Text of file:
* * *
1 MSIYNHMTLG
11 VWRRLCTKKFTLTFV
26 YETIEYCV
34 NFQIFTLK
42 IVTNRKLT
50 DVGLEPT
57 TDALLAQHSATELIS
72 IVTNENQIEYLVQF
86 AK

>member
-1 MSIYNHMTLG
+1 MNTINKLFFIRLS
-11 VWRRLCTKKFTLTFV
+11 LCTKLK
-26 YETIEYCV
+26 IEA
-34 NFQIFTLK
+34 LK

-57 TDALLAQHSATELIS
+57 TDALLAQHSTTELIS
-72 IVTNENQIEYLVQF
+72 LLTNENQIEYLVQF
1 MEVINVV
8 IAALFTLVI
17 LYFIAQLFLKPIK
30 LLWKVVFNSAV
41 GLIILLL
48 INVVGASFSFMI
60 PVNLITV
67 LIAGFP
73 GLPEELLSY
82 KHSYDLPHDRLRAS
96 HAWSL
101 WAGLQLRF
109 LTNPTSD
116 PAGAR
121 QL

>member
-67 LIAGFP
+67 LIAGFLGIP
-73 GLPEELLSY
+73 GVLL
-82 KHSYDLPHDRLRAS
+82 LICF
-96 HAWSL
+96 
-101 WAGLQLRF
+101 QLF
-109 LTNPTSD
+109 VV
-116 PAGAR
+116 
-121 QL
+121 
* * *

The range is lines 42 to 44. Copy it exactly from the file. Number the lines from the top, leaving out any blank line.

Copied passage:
+73 GVLL
-82 KHSYDLPHDRLRAS
+82 LICF